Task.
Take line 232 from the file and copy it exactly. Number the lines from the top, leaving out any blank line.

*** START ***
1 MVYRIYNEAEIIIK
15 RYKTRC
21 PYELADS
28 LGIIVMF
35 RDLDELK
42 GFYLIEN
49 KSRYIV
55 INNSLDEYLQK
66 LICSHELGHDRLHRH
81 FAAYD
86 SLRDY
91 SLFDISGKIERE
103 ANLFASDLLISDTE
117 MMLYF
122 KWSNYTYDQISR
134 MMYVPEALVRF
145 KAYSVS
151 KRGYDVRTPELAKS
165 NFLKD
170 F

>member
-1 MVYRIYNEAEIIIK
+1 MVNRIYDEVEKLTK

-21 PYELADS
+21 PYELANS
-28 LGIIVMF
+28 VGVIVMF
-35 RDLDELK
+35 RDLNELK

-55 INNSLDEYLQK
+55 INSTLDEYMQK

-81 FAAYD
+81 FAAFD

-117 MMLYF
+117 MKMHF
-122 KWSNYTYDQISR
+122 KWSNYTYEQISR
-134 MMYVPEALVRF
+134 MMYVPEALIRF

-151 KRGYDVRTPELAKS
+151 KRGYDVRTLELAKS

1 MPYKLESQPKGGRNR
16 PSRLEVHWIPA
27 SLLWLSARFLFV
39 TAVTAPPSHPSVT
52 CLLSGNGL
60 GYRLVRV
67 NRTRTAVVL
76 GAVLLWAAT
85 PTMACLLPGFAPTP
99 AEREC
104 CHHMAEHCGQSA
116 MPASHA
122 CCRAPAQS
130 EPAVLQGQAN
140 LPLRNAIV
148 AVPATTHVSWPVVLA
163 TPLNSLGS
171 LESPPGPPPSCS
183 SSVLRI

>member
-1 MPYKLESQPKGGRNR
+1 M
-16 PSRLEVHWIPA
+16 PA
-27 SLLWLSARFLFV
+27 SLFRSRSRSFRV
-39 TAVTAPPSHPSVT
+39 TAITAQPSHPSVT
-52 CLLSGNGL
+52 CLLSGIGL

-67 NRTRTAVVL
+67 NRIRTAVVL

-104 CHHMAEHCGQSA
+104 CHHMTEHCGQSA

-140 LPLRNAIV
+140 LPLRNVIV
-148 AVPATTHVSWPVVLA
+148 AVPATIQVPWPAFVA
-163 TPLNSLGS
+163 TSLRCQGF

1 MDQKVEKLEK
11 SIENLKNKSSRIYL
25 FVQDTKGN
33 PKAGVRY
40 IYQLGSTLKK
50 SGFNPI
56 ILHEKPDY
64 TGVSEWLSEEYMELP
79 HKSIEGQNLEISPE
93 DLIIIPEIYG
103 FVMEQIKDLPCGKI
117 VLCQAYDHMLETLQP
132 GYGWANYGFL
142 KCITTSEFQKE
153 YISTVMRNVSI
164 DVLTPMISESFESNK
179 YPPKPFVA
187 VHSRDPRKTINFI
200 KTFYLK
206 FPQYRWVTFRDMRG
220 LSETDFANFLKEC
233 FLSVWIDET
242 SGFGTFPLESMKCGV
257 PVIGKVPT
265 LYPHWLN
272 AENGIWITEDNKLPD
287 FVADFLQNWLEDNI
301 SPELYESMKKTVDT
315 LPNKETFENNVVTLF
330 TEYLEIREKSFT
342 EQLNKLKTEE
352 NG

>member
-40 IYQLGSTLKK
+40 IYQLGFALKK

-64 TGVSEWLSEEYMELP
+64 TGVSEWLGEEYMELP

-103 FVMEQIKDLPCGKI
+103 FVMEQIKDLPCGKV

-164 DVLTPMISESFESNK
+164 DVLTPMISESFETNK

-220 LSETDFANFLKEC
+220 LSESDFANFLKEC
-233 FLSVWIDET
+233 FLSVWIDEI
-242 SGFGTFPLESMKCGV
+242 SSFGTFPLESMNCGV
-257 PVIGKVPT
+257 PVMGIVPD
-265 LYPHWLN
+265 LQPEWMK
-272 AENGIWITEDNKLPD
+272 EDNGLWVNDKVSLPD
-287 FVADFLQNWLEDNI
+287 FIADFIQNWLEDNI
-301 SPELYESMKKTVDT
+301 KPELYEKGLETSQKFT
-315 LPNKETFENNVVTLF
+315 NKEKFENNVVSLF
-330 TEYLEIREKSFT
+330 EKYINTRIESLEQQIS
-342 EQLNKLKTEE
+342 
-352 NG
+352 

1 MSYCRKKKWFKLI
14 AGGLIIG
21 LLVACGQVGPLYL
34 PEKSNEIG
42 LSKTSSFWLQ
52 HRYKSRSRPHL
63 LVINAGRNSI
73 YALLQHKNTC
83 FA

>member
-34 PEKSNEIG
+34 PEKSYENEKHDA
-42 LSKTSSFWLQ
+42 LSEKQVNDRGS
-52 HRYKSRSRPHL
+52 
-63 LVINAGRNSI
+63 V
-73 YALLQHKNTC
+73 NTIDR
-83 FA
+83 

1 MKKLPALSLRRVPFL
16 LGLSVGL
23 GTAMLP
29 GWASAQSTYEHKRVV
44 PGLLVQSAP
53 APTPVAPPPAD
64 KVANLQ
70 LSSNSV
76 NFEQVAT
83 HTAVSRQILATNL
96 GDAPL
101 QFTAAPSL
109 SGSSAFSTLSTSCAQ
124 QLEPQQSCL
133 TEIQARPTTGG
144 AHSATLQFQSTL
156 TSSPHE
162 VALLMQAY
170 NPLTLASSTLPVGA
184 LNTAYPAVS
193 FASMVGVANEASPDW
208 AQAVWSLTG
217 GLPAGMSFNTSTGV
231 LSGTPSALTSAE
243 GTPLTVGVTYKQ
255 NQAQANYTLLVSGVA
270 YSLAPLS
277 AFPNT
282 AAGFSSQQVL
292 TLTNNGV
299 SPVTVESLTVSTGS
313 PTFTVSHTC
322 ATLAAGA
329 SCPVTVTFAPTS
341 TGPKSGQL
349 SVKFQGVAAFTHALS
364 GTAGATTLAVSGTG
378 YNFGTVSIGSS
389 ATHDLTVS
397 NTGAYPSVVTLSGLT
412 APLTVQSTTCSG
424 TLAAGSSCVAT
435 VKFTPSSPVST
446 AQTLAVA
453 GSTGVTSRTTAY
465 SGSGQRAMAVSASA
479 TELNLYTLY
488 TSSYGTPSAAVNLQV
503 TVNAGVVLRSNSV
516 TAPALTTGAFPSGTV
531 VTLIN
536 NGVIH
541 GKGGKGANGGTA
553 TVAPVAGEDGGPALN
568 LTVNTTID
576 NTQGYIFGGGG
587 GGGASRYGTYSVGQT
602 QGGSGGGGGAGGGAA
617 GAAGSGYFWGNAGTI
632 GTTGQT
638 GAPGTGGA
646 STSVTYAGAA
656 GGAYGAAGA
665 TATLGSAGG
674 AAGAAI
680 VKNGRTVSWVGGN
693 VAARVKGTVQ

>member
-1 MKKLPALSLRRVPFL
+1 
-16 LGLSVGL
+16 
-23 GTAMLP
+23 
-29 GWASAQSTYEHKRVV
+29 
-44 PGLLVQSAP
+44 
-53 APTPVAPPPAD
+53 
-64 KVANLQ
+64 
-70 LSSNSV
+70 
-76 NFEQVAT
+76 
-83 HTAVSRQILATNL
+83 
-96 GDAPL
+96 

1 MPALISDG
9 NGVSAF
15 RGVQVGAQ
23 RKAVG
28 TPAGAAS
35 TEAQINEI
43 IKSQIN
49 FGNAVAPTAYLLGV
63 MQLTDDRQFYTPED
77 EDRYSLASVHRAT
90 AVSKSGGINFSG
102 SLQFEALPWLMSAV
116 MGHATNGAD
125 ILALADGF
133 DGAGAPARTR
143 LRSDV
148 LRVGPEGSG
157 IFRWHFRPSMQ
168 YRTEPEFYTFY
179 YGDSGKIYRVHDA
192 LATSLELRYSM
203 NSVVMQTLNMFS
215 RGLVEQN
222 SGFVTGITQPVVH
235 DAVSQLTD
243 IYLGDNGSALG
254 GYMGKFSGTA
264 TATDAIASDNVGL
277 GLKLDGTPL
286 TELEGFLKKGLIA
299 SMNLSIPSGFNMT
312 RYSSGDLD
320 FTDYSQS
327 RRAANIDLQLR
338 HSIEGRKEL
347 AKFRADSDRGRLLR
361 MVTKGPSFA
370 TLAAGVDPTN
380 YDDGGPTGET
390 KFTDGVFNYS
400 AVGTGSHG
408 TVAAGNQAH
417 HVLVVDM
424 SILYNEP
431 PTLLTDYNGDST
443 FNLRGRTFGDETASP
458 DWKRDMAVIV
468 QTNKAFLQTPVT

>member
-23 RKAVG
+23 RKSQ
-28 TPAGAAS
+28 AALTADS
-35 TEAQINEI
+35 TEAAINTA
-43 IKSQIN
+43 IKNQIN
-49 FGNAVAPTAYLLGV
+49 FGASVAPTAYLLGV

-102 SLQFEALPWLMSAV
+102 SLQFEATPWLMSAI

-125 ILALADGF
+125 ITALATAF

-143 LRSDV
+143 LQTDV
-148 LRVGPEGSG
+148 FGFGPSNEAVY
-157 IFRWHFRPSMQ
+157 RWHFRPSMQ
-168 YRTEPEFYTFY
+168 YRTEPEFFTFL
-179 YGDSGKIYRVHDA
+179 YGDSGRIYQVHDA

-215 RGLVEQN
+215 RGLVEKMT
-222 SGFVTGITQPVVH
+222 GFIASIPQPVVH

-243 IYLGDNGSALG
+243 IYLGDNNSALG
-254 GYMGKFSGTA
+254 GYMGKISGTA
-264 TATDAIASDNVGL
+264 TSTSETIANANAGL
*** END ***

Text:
665 TATLGSAGG